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Afghan preliminary election results due as run-off looms

Afghan presidential candidate Ashraf Ghani Ahmadzai, pictured during a press conference in Kabul, on April 13, 2014/AFP

Afghan presidential candidate Ashraf Ghani Ahmadzai, pictured during a press conference in Kabul, on April 13, 2014/AFP

KABUL, Apr 26 – Afghanistan is set to announce preliminary presidential election results on Saturday, with former foreign minister Abdullah Abdullah ahead in early counting but below the 50-percent vote required to avoid a run-off.

Abdullah secured 43.8 percent of the vote, with his main rival Ashraf Ghani on 32.9 percent, after four-fifths of ballots were counted, according to partial results released on Thursday.

The Independent Election Commission (IEC) said a press conference to release the full preliminary results was scheduled for 6:00 pm (1330 GMT).

The final official result is set to be announced on May 14 after a period for adjudication of hundreds of complaints over alleged fraud.

If no candidate gains more than 50 percent, a run-off between the two leading names is scheduled for May 28.

Ahmad Yusuf Nuristani, head of the IEC, has predicted that a second round vote would be likely.

Both Abdullah and Ghani, a former World Bank economist, have vowed to fight on if a run-off is required.

Another expensive and potentially violent election could be avoided by negotiations between the candidates in the coming weeks, but Abdullah has dismissed talks of a possible power-sharing deal.

“We have not talked or negotiated with anyone about forming of a coalition government,” he told reporters after Thursday’s batch of results.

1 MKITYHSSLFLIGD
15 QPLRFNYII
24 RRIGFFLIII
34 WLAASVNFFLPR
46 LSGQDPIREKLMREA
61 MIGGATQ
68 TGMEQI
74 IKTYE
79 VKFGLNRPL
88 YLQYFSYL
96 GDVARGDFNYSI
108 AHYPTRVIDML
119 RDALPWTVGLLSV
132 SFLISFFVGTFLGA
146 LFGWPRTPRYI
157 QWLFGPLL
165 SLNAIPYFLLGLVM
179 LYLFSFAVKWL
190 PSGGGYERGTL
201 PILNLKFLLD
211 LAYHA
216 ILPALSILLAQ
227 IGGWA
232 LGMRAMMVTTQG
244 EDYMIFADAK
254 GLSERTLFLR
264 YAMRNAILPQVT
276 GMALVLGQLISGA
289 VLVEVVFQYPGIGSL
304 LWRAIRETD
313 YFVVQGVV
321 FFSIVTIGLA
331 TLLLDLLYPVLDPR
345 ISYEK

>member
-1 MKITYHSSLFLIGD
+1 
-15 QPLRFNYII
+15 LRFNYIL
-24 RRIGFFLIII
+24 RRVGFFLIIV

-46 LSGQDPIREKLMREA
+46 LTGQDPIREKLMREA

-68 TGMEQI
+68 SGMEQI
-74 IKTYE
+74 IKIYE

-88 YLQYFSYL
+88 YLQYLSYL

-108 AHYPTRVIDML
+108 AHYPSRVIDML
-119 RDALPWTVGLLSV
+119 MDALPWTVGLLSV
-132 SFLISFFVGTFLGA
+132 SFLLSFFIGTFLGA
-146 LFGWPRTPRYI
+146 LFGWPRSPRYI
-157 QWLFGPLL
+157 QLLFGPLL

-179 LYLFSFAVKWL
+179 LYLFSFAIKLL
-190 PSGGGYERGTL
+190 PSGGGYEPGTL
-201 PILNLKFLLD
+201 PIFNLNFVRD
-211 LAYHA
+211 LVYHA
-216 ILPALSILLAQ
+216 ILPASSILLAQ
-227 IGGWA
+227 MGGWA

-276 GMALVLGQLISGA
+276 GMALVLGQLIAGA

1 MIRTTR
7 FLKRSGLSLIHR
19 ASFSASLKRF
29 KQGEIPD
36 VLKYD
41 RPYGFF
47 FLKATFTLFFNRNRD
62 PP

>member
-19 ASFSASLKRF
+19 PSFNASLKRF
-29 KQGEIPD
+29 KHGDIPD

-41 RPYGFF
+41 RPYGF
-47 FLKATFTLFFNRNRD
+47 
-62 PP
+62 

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Eight men ran in the April 5 election, with polling day hailed a success by Afghan officials and foreign allies as the Taliban failed to launch a major attack despite threats to disrupt the vote.

Serious fraud allegations are being investigated after the vote to choose a successor to President Hamid Karzai, who has ruled Afghanistan since the Islamist Taliban regime was ousted in 2001.

The 2009 election, when Karzai retained power, was marred by fraud in a chaotic process that shook confidence in the multinational effort to develop Afghanistan and also marked a sharp decline in relations with the United States.

Votes involved in alleged ballot-box stuffing and other cheating have not been counted, and Saturday’s announcement is expected to be followed by fierce debate over disputed voting papers.

Preliminary results were delayed by two days due to fraud investigations, with officials vowing to sift out all suspect votes before they were counted.

Turnout from the election is set to be nearly seven million voters from an estimated electorate of 13.5 million well above the 2009 figure.

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